“Summer’s lease hath all too short a date”

“Thy eternal summer shall not fade”

“So long lives this – and this gives life to thee”

Therefore, I have always felt (and the dates seem to support it) that this poem was written by Shakespeare to his dead son Hamnet.

This is not just my opinion. Michael Wood in his excellent series “In Search of Shakespeare” also echoes my own thoughts on this sonnet, making a point of stating during the series that Shakespeare wrote this after the death of his 11 year old son, Hamnet (who died in 1596, possibly due to the plague). Academics have long debated the meaning of this Sonnet because of the estimated date of it’s writing and the fact of Hamnet’s death happening beforehand, coming at it from both sides. I had always felt when reading this piece that it was full of melancholy, with a dash of hope and almost defiance. It didn’t read like the usual love sonnet to me. Maybe being a poet myself gave me these ideas – who knows? But the moment I found out the timing of when the sonnet was written (after Hamnet’s death), for me, Sonnet 18 has always been a father speaking about and to a dead child.

Morbid? Probably. True? Who knows? Sadly Shakespeare left us no clues as to whether this was even remotely why he wrote this piece. But lines like “Nor shall death brag thou wander’st in his shade when in eternal lines to time thou grow’st”, instead of the usual interpretation of “You shall never die because I have written an ode to you that will last for all time because I’m brilliant” (or similar), I feel, in fact, says “You will live on, never forgotten, because as long as these words remain and people can read them, you will exist and matter and have the full life that has been taken from you”.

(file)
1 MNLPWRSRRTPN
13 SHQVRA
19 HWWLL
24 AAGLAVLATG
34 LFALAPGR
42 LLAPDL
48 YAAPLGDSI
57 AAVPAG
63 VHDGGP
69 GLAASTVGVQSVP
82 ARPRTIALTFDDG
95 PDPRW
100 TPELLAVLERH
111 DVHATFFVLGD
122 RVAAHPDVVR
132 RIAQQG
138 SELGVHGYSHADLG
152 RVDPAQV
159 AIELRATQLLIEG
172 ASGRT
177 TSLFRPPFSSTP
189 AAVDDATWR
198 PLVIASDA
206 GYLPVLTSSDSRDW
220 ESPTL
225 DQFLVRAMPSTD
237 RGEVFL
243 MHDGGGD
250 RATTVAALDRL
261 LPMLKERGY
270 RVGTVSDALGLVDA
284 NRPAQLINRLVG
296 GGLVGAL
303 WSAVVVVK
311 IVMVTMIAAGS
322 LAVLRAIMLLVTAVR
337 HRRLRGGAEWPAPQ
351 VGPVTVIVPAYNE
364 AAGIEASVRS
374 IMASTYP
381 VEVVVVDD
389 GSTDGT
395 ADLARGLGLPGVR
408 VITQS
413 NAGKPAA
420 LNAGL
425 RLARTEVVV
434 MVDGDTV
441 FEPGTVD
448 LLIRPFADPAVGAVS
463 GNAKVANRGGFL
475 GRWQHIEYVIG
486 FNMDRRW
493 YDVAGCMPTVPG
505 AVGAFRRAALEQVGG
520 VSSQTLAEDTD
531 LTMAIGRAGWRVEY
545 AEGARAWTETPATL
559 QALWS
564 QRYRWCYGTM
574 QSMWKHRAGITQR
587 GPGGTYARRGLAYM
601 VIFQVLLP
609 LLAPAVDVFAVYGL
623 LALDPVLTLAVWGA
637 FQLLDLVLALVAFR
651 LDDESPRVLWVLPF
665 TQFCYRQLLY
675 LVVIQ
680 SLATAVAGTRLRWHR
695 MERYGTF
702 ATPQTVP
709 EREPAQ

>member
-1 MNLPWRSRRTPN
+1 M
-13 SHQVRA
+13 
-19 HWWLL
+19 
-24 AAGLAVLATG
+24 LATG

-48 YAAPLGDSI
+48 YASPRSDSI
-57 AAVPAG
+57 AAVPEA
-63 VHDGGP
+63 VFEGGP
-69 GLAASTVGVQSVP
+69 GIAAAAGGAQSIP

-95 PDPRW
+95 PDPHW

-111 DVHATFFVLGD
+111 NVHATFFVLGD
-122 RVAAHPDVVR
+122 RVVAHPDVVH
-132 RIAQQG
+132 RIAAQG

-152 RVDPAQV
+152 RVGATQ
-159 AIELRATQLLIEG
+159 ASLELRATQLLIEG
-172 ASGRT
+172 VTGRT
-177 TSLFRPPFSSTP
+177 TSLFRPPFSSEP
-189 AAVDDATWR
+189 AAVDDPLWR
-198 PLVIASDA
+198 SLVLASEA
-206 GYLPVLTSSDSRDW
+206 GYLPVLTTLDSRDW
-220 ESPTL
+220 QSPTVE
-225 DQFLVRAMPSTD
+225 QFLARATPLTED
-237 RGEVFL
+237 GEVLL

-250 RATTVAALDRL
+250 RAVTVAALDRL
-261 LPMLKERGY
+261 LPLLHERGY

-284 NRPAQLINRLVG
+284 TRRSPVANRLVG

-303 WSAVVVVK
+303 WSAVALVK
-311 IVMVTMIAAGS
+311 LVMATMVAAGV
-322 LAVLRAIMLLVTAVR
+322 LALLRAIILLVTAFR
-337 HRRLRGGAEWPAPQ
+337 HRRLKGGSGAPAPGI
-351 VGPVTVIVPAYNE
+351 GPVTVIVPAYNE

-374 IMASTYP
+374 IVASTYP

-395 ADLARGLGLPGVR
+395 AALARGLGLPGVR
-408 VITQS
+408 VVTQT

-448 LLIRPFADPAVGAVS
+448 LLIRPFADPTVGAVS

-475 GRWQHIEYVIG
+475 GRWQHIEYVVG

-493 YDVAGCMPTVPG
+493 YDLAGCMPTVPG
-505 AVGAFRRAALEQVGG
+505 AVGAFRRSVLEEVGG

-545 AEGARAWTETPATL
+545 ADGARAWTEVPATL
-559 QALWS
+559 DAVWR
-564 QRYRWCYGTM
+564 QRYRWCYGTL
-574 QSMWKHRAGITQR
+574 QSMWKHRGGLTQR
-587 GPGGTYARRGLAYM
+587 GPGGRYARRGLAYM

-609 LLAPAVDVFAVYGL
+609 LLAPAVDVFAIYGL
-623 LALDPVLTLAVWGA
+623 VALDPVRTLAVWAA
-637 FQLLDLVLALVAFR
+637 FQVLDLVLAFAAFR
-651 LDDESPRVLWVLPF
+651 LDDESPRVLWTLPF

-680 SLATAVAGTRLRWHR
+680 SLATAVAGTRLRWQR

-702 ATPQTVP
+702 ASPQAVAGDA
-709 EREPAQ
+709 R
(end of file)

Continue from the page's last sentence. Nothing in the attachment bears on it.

Instead of being arrogant, as some have claimed in those final lines, I hear a person clinging to the slim comfort that their loved one who is physically no more will be remembered and “live” because they were written about. Really, I feel this piece should be read at funerals, not weddings, but it can, interestingly, work for both, which I think is part of the reason for its enduring appeal.

Ultimately, when I played this sonnet on the screen, I was playing it as someone who has just come out of mourning and is ready to let go. As a person who had lost someone dear to me, someone who was young, vigorous, full of gentleness and beauty when they died, but giving myself comfort in the knowledge that they would be eternally youthful and therefore remembered that way. And this piece of writing would at least preserve their memory and spirit in some way for the world. “And this gives life to thee.”

Sadly, I have a few people to draw on for this source, but I also suspect I was ultimately speaking to everyone I have lost, as well as saying goodbye to this first season and acknowledging Mr Shakespeare too.